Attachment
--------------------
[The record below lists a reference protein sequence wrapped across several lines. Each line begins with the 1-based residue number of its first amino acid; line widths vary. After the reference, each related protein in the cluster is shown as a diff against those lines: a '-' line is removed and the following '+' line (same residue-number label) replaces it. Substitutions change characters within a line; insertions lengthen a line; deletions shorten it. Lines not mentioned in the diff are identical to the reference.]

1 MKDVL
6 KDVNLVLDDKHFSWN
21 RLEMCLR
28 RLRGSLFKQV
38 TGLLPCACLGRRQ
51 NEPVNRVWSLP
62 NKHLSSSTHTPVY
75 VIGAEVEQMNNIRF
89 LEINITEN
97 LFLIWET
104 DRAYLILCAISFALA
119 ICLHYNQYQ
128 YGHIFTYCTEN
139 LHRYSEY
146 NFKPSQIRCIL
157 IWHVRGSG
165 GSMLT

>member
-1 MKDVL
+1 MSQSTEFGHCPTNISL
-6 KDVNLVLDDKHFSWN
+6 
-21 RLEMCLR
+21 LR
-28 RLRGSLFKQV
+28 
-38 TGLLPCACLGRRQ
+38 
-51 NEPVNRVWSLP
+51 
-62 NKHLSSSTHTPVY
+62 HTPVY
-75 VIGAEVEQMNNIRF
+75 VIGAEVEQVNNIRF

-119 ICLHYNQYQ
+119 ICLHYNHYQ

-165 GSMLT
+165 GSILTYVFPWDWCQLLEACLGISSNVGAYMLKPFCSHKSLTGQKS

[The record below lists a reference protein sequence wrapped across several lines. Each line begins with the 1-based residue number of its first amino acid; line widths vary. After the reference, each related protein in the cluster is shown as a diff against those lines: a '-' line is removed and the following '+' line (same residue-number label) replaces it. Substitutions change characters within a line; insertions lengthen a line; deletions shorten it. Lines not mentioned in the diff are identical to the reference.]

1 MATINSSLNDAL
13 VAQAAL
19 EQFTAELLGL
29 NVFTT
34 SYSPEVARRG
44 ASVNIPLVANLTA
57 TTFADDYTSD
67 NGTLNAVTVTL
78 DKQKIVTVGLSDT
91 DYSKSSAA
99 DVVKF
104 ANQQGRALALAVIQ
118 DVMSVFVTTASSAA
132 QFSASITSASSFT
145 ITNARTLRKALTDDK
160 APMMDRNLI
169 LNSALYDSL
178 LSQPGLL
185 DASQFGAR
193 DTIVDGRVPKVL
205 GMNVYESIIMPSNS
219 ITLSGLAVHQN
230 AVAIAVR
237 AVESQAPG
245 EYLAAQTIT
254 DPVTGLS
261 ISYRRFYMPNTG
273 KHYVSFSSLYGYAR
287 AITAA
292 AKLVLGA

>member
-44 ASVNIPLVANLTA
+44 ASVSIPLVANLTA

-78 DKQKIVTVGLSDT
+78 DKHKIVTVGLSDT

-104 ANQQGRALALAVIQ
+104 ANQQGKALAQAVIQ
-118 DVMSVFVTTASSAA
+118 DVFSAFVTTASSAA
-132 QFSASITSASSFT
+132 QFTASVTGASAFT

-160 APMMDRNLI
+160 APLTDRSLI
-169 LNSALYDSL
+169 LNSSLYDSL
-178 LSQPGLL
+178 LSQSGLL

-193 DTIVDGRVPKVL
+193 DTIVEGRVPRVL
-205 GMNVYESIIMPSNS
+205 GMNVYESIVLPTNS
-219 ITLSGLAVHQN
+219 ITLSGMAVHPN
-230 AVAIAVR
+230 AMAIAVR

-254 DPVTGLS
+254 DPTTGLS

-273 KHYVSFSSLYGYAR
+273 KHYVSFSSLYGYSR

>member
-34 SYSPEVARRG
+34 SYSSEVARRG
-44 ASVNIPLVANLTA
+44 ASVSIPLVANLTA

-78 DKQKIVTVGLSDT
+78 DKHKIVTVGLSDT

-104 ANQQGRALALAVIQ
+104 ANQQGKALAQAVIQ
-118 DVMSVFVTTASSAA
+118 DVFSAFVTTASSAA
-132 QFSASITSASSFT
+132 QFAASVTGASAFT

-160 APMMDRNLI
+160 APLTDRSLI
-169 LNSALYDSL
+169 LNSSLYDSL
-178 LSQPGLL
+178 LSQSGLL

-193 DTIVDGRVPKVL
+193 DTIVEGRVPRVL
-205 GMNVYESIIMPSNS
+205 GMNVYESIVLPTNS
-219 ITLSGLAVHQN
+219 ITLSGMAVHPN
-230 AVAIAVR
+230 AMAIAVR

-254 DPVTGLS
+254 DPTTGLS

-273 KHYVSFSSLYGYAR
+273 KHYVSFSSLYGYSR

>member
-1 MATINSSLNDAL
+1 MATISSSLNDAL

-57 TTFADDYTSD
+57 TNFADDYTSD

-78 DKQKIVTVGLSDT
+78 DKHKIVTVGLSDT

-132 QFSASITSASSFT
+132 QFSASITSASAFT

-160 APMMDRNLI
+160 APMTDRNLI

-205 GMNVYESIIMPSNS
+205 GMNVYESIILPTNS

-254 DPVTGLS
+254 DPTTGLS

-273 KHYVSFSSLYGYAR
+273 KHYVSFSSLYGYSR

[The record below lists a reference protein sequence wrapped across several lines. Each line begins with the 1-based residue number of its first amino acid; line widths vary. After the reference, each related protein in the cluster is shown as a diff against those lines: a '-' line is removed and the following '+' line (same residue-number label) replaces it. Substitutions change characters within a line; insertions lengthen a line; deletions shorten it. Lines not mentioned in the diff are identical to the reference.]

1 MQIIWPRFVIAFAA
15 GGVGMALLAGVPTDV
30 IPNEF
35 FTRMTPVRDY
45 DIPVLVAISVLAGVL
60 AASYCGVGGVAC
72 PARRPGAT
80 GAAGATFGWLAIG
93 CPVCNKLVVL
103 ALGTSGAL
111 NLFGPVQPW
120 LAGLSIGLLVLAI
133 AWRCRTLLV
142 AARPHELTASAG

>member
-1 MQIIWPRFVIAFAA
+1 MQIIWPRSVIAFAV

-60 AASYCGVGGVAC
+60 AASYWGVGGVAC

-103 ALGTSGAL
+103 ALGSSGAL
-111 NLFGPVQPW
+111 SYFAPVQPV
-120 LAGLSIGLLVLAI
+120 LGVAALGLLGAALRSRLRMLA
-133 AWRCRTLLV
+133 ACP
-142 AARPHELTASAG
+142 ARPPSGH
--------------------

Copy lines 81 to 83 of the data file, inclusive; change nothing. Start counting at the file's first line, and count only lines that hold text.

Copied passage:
+132 QFTASVTGASAFT

-160 APMMDRNLI
+160 APLTDRSLI